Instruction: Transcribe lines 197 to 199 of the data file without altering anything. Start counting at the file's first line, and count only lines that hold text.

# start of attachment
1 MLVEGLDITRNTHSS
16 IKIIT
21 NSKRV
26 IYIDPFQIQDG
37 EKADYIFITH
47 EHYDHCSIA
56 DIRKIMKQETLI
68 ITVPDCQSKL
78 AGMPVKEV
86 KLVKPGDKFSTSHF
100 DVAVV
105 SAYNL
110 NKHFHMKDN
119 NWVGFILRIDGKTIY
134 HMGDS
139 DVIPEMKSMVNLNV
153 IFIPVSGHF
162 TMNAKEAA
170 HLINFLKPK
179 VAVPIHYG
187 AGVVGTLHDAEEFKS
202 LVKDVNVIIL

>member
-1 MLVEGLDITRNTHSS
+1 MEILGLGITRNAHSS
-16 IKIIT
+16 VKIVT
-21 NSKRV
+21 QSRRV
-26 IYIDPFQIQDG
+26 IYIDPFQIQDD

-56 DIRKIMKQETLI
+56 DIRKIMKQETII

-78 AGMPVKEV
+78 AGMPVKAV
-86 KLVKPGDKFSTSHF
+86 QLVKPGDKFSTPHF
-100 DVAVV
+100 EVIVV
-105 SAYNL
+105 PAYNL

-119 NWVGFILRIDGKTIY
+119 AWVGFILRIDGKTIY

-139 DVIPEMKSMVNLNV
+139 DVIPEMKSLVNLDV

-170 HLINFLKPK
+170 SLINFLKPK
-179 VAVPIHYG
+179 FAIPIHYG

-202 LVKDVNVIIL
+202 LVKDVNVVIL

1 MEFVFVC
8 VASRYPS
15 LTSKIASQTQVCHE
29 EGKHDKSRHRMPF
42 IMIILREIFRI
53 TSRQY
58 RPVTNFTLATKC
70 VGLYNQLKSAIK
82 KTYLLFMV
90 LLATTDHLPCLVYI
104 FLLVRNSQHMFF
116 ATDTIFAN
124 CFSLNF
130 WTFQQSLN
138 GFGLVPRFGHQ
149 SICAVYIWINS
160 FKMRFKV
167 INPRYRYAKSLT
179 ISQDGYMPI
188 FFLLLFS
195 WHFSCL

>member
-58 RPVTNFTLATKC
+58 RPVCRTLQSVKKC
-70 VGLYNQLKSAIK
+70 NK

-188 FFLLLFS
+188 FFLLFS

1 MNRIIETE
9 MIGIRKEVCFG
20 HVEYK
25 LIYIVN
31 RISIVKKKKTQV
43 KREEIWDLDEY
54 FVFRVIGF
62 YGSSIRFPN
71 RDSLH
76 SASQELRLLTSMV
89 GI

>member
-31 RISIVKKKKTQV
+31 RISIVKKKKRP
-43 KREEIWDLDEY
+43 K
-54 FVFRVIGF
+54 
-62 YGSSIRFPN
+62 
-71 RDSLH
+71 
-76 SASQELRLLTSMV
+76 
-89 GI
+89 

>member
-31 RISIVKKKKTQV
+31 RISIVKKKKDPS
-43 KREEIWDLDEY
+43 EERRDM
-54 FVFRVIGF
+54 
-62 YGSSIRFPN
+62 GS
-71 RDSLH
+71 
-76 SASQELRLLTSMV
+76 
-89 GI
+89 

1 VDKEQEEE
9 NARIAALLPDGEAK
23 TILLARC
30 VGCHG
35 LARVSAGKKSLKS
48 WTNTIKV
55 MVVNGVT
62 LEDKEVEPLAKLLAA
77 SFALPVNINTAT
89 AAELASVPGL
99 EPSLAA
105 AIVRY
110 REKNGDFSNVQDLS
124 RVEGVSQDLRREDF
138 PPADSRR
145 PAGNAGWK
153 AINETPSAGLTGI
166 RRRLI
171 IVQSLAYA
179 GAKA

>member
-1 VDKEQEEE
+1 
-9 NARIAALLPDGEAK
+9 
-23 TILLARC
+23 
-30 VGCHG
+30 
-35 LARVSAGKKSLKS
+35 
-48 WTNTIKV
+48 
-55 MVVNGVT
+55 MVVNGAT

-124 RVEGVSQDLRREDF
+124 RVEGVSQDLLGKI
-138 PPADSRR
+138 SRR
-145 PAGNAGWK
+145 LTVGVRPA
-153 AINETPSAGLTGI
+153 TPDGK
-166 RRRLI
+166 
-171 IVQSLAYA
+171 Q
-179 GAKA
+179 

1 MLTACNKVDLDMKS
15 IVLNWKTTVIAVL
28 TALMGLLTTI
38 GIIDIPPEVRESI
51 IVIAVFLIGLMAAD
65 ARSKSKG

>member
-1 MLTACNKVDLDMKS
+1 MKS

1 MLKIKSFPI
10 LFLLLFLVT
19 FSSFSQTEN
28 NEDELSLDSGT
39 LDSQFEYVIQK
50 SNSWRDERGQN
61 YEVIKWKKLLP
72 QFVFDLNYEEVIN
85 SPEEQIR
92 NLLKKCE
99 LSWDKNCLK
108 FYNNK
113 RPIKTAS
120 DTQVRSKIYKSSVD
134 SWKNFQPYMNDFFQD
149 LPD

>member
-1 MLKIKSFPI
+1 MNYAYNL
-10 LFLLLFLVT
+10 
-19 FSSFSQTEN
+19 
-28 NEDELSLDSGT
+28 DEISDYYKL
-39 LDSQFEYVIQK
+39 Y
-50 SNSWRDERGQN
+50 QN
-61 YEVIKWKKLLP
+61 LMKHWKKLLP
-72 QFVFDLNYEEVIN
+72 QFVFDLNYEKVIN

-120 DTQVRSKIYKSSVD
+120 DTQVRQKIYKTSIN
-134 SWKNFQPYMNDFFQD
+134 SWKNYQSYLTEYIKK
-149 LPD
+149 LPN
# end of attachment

+1 MNYAYNL
-10 LFLLLFLVT
+10 